Joey Cora among finalists for Seattle manager

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Greg Johns of MLB.com has the inside scoop:

Mariners general manager Jack Zduriencik has returned to Seattle on Saturday and is beginning the second round of interviews for a new manager this weekend, with former Mariners second baseman Joey Cora among a handful of finalists.

Cora acted as a bench coach and third base coach under Ozzie Guillen during Guillen’s managerial tenure with the White Sox (2004-2011) and Marlins (2012). Cora also spent three years (2001-2003) as a manager in the Expos’ and Mets’ minor league systems.

He suited up for the Mariners from 1995-1998 as part of an 11-year major league playing career.

A’s bench coach Chip Hale, Padres bench coach Rick Renteria, Giants bench coach Ron Wotus, Dodgers third base coach Tim Wallach, Tigers hitting coach Lloyd McClendon and former Mariners catcher Dave Valle have also interviewed for the Seattle job, which was vacated in late September by Eric Wedge’s resignation.

Brad Ausmus, who has already spoken with the Tigers and Cubs, is also in the running with the M’s.

Martin Maldonado and Willson Contreras say they’re willing to pay fines rather than follow new mound visit rule

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On Monday, Major League Baseball announced some changes aimed at improving the game’s pace of play, something that has been a pet cause for commissioner Rob Manfred. Among the changes was a limit on mound visits whether from managers and coaches, the catcher, or other defenders. Each team will have six non-pitching change mound visits per game and one additional visit each inning in extra innings. Craig wrote more in depth on the changes here if you happened to miss it.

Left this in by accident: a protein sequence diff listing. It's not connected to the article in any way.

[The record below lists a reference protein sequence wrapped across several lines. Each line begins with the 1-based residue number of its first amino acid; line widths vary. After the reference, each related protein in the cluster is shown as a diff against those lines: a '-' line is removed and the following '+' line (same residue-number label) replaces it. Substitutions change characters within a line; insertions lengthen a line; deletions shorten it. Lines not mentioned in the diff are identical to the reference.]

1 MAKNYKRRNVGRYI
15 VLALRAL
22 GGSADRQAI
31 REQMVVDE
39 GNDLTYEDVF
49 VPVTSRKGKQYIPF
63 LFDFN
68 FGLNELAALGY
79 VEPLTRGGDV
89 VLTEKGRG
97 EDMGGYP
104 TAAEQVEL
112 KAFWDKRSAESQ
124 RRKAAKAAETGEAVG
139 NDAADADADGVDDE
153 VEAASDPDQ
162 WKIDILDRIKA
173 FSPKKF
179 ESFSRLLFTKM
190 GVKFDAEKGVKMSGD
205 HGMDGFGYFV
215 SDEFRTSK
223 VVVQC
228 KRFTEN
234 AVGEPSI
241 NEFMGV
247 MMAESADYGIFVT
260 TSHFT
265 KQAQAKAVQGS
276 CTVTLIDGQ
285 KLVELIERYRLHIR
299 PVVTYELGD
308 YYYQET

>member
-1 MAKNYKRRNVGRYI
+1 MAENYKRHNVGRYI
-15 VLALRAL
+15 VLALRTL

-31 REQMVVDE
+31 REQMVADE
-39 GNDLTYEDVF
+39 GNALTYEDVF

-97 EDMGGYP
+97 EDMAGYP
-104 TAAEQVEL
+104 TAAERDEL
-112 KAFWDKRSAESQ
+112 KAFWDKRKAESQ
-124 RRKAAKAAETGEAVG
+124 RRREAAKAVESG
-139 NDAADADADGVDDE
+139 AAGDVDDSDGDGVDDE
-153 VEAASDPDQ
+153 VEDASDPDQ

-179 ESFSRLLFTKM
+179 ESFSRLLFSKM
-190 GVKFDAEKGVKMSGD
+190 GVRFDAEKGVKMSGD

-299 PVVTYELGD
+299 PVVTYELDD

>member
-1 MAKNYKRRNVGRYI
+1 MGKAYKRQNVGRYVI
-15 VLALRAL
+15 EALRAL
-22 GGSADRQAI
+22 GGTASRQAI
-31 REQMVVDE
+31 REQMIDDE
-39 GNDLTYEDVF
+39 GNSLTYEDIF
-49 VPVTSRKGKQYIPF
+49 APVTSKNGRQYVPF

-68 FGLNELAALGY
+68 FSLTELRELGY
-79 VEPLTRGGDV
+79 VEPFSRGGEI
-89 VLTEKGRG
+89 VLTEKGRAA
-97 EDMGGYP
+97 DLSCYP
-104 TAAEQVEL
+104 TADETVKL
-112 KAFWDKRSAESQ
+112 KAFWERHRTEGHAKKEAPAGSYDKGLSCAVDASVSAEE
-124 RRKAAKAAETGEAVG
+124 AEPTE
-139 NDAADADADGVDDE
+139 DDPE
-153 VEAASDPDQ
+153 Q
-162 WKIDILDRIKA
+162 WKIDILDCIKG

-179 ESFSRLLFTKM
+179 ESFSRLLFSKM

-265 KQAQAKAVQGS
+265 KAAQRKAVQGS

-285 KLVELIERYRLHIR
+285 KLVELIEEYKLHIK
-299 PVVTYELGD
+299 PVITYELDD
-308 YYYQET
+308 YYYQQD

Angels catcher Martin Maldonado says he is going to do what’s necessary to stay on the same page with his pitchers. Via Jeff Fletcher of the Orange County Register, Maldonado said, “If the game is on the line, I’m going to go out there. If we’re at six [visits], and it’s going to be the seventh, I’m going to go out there, even if I have to pay a fine. I’m there for the pitchers.”

Cubs catcher Willson Contreras said as much on Tuesday. Per Josh Frydman of WGN News, Contreras said, “What about if you have a tight game and you have to go out there? They can’t say anything about that, that’s my team and we just care about wins. If they’re going to fine me about number seven mound visit, I’ll pay the price.”

Exhibition games haven’t even started yet, but two notable backstops — the lesser-known Maldonado won a Gold Glove last year — are clearly not happy with the rule change. As Craig alluded to in his article yesterday, arguments between catchers and umpires (and, subsequently, managers and umpires) are probably going to become more frequent, which would likely end up nullifying any pace of play improvements.